Why caring for the health of people who use substances is important
Palliative care aims to give each person the best quality of life possible towards the end of their life and to give them and their family and friends the best possible care experience of dying and death. The World Health Organization (WHO) defines palliative care as ‘the prevention and relief of suffering by means of early identification and impeccable assessment and treatment of pain and other problems, physical, psychosocial, and spiritual.
However, the problem for many people who use(d) substances and those caring for them is that their end of life is often only identified in the last few weeks or days of life. This means that, for both health and social care staff and family/friends, care planning and opportunities to talk meaningfully with the person approaching
death may be extremely limited. Such conversations can be all the more difficult for families if relationships have become strained or fractured – which is where practitioners working within substance use services may be able to help.
MANY people who use substances will become ill with the same types of conditions that everyone else does.
A small minority of people who may have been using a lot of substances may have health problems directly related to their use of substances. For example, liver problems related to drinking alcohol heavily, or hepatitis B / C related to sharing equipment for injecting drugs.
Some of these health problems can be serious and can get worse over time. Getting help early can vastly improve health and well-being.
Some people may reach the end of their lives sooner than hoped. You can help by enabling people to have as much control as possible as they approach the end of their lives.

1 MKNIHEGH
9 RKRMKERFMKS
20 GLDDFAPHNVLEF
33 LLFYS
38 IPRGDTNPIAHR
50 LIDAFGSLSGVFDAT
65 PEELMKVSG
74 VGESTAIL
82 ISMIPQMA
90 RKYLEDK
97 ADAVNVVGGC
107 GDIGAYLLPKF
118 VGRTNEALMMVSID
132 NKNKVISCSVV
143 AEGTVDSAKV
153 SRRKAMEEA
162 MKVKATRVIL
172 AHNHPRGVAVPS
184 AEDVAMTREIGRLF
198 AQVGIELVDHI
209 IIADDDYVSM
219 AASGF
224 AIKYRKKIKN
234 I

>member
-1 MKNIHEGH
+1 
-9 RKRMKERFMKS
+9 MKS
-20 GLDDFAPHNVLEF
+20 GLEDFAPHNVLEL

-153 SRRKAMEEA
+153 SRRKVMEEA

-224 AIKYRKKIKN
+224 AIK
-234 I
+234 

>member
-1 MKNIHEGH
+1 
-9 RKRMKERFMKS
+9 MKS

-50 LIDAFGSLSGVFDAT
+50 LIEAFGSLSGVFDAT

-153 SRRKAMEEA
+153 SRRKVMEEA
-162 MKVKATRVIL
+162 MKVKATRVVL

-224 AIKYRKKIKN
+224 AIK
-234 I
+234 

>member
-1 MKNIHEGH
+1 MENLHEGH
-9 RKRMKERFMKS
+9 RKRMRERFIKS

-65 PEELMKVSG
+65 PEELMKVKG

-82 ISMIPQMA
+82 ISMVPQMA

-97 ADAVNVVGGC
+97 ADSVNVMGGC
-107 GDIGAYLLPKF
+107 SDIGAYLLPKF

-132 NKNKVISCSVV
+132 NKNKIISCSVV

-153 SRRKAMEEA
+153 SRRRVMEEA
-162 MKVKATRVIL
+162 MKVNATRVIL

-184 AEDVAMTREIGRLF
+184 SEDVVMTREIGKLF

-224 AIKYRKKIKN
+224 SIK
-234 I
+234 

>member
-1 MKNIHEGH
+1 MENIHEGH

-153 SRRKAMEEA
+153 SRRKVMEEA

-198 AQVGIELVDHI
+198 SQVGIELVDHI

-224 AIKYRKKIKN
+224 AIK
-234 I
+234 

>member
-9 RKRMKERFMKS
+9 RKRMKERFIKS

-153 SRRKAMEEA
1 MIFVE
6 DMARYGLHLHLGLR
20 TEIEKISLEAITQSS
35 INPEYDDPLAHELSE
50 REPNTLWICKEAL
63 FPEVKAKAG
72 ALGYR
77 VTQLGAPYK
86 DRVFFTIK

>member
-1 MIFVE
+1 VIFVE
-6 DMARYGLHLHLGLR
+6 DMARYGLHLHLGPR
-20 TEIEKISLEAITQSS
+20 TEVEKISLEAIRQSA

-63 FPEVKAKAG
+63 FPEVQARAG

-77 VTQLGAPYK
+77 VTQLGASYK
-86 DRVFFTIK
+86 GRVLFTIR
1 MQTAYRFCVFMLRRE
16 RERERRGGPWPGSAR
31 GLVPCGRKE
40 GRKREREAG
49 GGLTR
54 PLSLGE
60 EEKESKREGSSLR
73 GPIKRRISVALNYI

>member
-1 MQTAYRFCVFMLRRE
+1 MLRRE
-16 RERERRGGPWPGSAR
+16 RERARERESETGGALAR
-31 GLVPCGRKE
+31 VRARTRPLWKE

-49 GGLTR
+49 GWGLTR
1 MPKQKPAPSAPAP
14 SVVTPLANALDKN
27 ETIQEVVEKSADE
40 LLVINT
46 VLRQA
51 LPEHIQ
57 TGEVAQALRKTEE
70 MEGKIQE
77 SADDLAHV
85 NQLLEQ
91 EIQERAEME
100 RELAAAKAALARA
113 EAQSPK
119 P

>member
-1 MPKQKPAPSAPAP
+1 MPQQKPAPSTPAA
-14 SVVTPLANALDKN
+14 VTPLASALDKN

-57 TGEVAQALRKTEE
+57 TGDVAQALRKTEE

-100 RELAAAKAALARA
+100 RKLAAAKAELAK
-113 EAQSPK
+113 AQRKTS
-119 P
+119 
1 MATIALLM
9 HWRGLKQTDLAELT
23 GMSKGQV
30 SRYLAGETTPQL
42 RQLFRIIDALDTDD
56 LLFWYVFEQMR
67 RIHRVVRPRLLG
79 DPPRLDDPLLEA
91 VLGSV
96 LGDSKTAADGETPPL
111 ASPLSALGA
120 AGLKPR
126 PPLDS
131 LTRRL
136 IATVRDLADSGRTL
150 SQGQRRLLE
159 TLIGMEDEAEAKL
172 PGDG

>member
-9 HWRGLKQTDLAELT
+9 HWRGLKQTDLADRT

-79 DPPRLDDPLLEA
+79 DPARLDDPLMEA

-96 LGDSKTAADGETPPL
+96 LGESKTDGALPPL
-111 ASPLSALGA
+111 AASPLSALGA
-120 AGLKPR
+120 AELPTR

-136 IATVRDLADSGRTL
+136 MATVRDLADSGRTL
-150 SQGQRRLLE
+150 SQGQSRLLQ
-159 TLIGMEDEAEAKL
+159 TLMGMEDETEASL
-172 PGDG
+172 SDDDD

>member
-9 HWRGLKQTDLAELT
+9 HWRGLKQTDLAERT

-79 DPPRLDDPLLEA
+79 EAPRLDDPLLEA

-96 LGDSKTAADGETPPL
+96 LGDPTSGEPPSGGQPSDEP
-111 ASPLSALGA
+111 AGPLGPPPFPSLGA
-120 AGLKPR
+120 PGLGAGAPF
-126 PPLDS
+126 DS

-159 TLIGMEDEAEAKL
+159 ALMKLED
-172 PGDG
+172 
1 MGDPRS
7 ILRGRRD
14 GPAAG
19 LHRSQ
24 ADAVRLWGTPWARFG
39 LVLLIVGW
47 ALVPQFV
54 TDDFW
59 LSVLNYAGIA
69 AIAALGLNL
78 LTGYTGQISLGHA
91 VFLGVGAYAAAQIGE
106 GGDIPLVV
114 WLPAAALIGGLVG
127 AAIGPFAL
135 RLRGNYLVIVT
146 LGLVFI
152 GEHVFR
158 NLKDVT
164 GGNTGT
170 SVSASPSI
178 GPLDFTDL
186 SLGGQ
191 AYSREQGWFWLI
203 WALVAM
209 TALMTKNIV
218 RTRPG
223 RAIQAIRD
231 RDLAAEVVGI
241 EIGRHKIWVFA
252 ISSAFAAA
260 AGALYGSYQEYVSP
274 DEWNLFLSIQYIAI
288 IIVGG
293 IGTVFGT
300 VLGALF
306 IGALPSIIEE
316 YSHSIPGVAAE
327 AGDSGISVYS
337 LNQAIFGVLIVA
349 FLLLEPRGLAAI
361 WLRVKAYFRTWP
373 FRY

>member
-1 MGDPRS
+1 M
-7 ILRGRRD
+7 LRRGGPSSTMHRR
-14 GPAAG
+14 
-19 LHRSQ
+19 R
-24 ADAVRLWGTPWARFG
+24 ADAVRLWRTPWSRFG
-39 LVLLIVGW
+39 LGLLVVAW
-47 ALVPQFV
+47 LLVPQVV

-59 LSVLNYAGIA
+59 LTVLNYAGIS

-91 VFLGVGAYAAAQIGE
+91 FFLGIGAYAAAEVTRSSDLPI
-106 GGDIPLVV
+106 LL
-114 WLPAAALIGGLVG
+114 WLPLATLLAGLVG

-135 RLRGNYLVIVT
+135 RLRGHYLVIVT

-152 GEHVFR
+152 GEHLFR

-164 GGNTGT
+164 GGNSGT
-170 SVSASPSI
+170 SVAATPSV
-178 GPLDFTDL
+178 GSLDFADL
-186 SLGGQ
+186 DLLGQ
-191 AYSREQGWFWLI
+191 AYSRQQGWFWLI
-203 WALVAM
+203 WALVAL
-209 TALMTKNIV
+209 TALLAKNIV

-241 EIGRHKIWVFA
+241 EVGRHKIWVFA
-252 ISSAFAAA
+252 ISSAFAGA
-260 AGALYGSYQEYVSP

If someone has used substances in the past, they may be reluctant to take strong medication that is prescribed for SAIH. They may fear developing a reliance on it. But painkillers are likely to significantly improve their quality of life.
Why do practitioners need support?
The complex needs of people with PSU needing palliative or end of life care can add stress and strain on frontline practitioners, however, experienced they are. They are not immune to the sadness and loss when someone they are working with dies, nor to the frustration and emotions that accompany working with someone who does not want to change their problematic substance use.
It is important to acknowledge and provide emotional support for staff as well as training opportunities to help them work more confidently with this potentially growing group of people and their families.
- Having a team approach, rather than an individual approach to care. This was very helpful in developing care provision and supported decision-making – particularly MDT. It helped to overcome the fear of getting it wrong – a fear for patients and for their professional status.
- Having regular supervision (internal and/or external) around loss and bereavement for staff.
- Emotionally responsive teams were valued, as were managers who balanced
the administration requirements with the emotional support needs of staff, and
colleagues who supported each other. For substance use professionals, a team-based approach to anticipating death and loss among people was helpful. Talking about death and loss more regularly with colleagues helped it to become a more normal part of their role.
- Understanding what a ‘good death’ would be for each person.
- Existing guidance on managing multiple, long term conditions could be adapted for responding to this group of people (Goodwin et al. 2010).
Practitioner pocket guide
This pocket guide is for social and health care professionals who work with people using substances who have serious and advancing ill health. It is designed to help you provide the best possible care and offers some suggestions about the support you can access for yourself – help you both practically and emotionally.
Videos & Podcasts
These podcasts have been created by social and health care practitioners supporting people who use substances as they approach the end of their lives.
These case studies give some examples of social and health care practitioners providing support to people who use substances and are becoming increasingly unwell.